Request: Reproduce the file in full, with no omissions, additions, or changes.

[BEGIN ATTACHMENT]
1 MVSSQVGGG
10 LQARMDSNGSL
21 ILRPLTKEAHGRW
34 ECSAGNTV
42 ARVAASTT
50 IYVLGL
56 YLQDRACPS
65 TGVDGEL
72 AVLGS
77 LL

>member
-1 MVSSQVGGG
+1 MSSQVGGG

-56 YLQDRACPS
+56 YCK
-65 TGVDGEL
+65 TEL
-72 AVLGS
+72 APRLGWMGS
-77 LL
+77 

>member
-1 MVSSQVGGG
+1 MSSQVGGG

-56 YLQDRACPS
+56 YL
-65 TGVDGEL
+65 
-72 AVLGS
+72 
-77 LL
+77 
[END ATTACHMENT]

1 MVSSQVGGG
10 LQARMDSNGSL
21 ILRPLTKEAHGRW
34 ECSAGNTV
42 ARVAASTT
50 IYVLGL
56 YLQDRACPS
65 TGVDGEL
72 AVLGS
77 LL

>member
-1 MVSSQVGGG
+1 MSSQVGGG

-56 YLQDRACPS
+56 YCK
-65 TGVDGEL
+65 TEL
-72 AVLGS
+72 APRLGWMGS
-77 LL
+77 

>member
-1 MVSSQVGGG
+1 MSSQVGGG

-56 YLQDRACPS
+56 YL
-65 TGVDGEL
+65 
-72 AVLGS
+72 
-77 LL
+77 